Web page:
Posts Tagged ‘ Maneesh Sharma ’

Fan

fan-poster

Fan
Release date: April 15, 2016
Directed by: Maneesh Sharma
Cast: Shah Rukh Khan, Deepika Amin, Yogendra Tiku, Waluscha De Sousa, Shriya Pilgaonkar, Sayani Gupta

First up, there will be people on the internet telling you that this film is inspired by The Fan (1996), and someone might even go as far as claiming that it’s ripped off from Alfred Hitchcock’s Strangers on a Train (1951), just to get a sensationalist reaction. The 1996 film itself was very loosely based on a 1981 horror film titled, again, The Fan. 

All of the Fan films have a celebrity obsessed fan and the said celebrity at the heart of the plot. Each of the respective storylines depict the fan’s obsession taking a life of its own, and thereby lending a tinge of an antagonistic shade to him when he tries to put himself in the celebrity’s life. The similarities end here. Habib Faisal and Maneesh Sharma turn the basic concept on its head by making use of the Celebrity Junior/Senior lore and giving it a relatable flavor. The “junior” is a fan who impersonates the celebrity that he’s crazy about, going as far as earning a livelihood out of the whole shtick. There are competitions that are aimed at honoring the best junior, or as some would say, the best duplicate (of the star).

Gaurav Chandna is the twinkle-eyed youngster, who has a million cutout pictures of his “God” Aryan Khanna, a Bollywood superstar seemingly past his prime. Gaurav isn’t just an admirer of his acting work, he’s a follower of everything that he does, be it an interview from Khanna’s early days, or his latest fight with a contemporary actor. He emulates his mannerisms, and even his charm off screen. Just like his God, Gaurav also does this only on the stage in talent contests. In his routine life, he’s just another ordinary Delhi boy. He can’t get good grades in college, he can’t woo a girl he has feelings for, quite unlike Aryan’s on-screen persona which he seems to imbibe and worship.

After winning the local talent hunt contest for the bazillionth time, he decides to gift his trophy to Khanna on his birthday in Mumbai. Gaurav is a likeable character with his chirpy demeanor and a permanent joie de vivre; the obsessive layers underneath start to unravel when he does a mini life-threatening stunt while insisting to travel ticketless on the train to Mumbai, just because that is how Khanna began his career. Some of what he does is sweet, even endearing. This enjoyable universe becomes darker when Gaurav doesn’t know where to draw a line between being a good one-sided lover and a lover who feels wronged when his attraction isn’t reciprocated.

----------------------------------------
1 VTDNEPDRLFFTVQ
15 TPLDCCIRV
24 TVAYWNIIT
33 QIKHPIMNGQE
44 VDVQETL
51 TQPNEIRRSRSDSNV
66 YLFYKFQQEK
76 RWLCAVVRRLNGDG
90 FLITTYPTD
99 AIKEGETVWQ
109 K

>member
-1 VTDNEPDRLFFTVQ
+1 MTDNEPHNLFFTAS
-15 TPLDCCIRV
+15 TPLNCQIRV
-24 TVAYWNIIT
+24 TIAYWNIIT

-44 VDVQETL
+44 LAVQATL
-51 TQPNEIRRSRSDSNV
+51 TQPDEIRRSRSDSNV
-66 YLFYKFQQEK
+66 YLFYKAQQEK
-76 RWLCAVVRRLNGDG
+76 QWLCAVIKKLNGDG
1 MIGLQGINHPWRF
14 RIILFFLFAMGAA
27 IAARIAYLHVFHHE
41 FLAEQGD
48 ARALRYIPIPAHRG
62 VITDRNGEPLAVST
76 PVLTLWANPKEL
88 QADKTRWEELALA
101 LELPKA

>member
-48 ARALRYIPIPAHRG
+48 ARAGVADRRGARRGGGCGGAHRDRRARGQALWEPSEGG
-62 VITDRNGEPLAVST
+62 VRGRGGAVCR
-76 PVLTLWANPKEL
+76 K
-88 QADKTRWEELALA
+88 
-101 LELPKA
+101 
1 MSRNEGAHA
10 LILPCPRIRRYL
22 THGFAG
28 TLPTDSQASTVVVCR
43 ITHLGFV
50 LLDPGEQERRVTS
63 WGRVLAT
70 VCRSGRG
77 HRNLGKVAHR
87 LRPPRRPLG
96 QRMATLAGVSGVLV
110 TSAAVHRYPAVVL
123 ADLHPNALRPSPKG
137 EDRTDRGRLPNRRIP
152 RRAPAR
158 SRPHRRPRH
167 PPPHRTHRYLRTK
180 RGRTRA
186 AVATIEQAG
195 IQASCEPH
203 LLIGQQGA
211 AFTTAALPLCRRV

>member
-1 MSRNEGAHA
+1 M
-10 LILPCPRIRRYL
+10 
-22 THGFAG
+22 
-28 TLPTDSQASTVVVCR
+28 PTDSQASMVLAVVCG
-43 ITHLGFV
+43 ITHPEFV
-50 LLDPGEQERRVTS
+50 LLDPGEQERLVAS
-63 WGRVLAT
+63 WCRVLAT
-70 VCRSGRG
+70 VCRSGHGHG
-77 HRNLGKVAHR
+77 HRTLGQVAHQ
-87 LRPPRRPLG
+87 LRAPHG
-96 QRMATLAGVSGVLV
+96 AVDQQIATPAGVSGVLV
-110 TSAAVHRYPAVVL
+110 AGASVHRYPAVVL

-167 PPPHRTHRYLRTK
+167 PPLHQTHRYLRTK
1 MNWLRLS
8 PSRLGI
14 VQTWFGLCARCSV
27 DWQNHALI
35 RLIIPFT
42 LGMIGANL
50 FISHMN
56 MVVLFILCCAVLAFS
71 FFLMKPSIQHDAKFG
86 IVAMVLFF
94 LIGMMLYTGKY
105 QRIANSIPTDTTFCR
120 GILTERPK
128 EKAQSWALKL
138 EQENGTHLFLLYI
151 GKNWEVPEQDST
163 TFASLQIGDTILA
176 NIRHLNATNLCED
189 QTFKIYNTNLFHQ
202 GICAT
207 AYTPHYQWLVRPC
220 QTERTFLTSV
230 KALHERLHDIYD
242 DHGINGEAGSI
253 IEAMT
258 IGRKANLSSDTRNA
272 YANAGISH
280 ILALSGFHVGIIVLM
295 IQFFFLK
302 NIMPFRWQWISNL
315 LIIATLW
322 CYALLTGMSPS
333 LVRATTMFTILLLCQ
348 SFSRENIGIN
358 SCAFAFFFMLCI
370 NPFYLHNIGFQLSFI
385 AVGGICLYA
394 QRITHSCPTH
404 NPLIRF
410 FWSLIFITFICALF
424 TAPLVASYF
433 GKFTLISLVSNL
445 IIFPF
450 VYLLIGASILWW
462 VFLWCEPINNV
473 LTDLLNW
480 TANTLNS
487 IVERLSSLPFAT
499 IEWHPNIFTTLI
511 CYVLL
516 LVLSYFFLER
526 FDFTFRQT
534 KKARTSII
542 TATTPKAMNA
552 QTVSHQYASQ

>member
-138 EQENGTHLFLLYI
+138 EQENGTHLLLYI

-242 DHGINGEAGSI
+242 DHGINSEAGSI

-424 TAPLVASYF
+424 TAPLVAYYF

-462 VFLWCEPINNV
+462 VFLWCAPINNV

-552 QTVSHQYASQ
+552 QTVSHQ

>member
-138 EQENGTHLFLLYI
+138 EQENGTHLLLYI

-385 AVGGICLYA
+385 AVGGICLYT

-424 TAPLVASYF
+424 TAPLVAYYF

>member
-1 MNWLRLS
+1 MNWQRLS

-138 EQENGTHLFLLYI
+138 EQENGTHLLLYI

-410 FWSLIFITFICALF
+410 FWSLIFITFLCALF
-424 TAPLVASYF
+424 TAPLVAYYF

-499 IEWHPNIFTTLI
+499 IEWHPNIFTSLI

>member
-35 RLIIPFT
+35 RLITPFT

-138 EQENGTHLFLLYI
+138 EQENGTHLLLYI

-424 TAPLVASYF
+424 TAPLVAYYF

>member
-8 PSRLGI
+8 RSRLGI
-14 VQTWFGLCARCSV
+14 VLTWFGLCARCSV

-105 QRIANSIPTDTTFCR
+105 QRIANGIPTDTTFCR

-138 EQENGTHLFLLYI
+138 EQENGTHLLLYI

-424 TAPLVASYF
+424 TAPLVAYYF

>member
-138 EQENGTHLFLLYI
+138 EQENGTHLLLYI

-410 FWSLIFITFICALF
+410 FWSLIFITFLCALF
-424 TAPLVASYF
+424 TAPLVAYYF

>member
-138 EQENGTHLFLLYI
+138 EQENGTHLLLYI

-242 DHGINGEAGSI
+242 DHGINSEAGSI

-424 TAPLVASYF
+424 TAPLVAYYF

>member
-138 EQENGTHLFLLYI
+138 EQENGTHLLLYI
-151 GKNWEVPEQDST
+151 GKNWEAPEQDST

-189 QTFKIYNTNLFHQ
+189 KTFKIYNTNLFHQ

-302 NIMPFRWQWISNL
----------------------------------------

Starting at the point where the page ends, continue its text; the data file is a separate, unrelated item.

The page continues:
Fan provides a constant parallel commentary on the over-interfering and overbearing interest in a celebrity’s life, and the plastic psyche of a star who would go to any lengths to be liked by everyone in the world. One of the film’s most masterful moments is when Gaurav mocks Aryan for repeatedly attributing all his success to his fans, and then later in a press conference Aryan pulls back on his urge to repeat the same favorite cliche. Amongst many firsts that the film manages to achieve, it also becomes one of the only films to be shot at Madame Tussauds in London. The whole sequence in the wax museum is a little exaggerated to be easily believed in, but it has a hilarious millisecond frame of a Salman Khan wax model standing spectator to a situation which could have easily done with some vigilance by an action hero of any kind.

While that’s just a first in aesthetic vanity or marketing, the most commendable first is Shah Rukh Khan’s casting as the 20-something super-fan and the 50-something super-star. Of course, he’s wearing prosthetic makeup and his face is 3D scanned, but the man underneath is the same Khan who has to juggle between an almost autobiographical character and a boy who keeps jumping as if he’s on an invisible trampoline throughout the film. Gaurav is creepy, Aryan is cocky. Gaurav is naive, Aryan is mature. Gaurav is a maniac, Aryan is an unflinching douchebag. There’s so much of Aryan Khanna that rings close to Khan’s career trajectory and the controversies that he’s found himself in.

A violent bust up with a coworker? Check. Being unabashed about dancing at high-budget weddings? Check. Being detained in a foreign country? Check.